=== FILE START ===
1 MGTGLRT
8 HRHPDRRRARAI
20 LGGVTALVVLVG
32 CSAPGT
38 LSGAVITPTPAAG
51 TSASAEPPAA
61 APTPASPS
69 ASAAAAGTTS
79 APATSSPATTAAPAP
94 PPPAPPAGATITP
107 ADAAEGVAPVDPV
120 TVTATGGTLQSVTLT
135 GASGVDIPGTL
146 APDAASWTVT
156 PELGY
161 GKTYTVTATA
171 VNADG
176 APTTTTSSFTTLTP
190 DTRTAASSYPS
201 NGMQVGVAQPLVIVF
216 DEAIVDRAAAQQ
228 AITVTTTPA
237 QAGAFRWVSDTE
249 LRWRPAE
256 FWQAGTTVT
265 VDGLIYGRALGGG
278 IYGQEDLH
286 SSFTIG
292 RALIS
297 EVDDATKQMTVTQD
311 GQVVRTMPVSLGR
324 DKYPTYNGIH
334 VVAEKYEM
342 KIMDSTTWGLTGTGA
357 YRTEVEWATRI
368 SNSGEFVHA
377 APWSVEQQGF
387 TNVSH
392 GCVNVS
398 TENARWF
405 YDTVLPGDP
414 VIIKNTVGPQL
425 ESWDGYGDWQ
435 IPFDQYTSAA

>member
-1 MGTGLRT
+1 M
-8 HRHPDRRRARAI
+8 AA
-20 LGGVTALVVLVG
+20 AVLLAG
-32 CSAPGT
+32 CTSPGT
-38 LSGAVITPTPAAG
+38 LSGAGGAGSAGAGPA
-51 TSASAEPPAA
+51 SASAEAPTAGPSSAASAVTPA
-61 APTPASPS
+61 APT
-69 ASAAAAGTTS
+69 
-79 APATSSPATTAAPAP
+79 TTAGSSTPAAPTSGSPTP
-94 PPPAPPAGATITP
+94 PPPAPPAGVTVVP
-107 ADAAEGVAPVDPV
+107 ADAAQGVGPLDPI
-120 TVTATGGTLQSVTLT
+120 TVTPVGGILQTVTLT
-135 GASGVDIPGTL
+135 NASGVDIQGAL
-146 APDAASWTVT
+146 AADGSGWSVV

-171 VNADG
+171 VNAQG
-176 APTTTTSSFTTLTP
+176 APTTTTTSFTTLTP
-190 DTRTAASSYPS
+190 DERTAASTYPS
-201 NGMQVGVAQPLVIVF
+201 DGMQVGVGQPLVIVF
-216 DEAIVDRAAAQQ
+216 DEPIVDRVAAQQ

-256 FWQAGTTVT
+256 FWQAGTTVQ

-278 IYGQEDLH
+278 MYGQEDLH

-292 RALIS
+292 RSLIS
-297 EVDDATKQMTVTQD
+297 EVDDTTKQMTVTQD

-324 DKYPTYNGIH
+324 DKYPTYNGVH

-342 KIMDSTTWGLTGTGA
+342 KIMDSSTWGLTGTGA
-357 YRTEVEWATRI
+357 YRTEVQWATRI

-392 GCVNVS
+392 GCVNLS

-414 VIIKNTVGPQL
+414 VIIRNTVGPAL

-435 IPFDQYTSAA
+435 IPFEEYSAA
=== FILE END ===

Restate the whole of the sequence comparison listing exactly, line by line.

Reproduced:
1 MGTGLRT
8 HRHPDRRRARAI
20 LGGVTALVVLVG
32 CSAPGT
38 LSGAVITPTPAAG
51 TSASAEPPAA
61 APTPASPS
69 ASAAAAGTTS
79 APATSSPATTAAPAP
94 PPPAPPAGATITP
107 ADAAEGVAPVDPV
120 TVTATGGTLQSVTLT
135 GASGVDIPGTL
146 APDAASWTVT
156 PELGY
161 GKTYTVTATA
171 VNADG
176 APTTTTSSFTTLTP
190 DTRTAASSYPS
201 NGMQVGVAQPLVIVF
216 DEAIVDRAAAQQ
228 AITVTTTPA
237 QAGAFRWVSDTE
249 LRWRPAE
256 FWQAGTTVT
265 VDGLIYGRALGGG
278 IYGQEDLH
286 SSFTIG
292 RALIS
297 EVDDATKQMTVTQD
311 GQVVRTMPVSLGR
324 DKYPTYNGIH
334 VVAEKYEM
342 KIMDSTTWGLTGTGA
357 YRTEVEWATRI
368 SNSGEFVHA
377 APWSVEQQGF
387 TNVSH
392 GCVNVS
398 TENARWF
405 YDTVLPGDP
414 VIIKNTVGPQL
425 ESWDGYGDWQ
435 IPFDQYTSAA

>member
-1 MGTGLRT
+1 M
-8 HRHPDRRRARAI
+8 AA
-20 LGGVTALVVLVG
+20 AVLLAG
-32 CSAPGT
+32 CTSPGT
-38 LSGAVITPTPAAG
+38 LSGAGGAGSAGAGPA
-51 TSASAEPPAA
+51 SASAEAPTAGPSSAASAVTPA
-61 APTPASPS
+61 APT
-69 ASAAAAGTTS
+69 
-79 APATSSPATTAAPAP
+79 TTAGSSTPAAPTSGSPTP
-94 PPPAPPAGATITP
+94 PPPAPPAGVTVVP
-107 ADAAEGVAPVDPV
+107 ADAAQGVGPLDPI
-120 TVTATGGTLQSVTLT
+120 TVTPVGGILQTVTLT
-135 GASGVDIPGTL
+135 NASGVDIQGAL
-146 APDAASWTVT
+146 AADGSGWSVV

-171 VNADG
+171 VNAQG
-176 APTTTTSSFTTLTP
+176 APTTTTTSFTTLTP
-190 DTRTAASSYPS
+190 DERTAASTYPS
-201 NGMQVGVAQPLVIVF
+201 DGMQVGVGQPLVIVF
-216 DEAIVDRAAAQQ
+216 DEPIVDRVAAQQ

-256 FWQAGTTVT
+256 FWQAGTTVQ

-278 IYGQEDLH
+278 MYGQEDLH

-292 RALIS
+292 RSLIS
-297 EVDDATKQMTVTQD
+297 EVDDTTKQMTVTQD

-324 DKYPTYNGIH
+324 DKYPTYNGVH

-342 KIMDSTTWGLTGTGA
+342 KIMDSSTWGLTGTGA
-357 YRTEVEWATRI
+357 YRTEVQWATRI

-392 GCVNVS
+392 GCVNLS

-414 VIIKNTVGPQL
+414 VIIRNTVGPAL

-435 IPFDQYTSAA
+435 IPFEEYSAA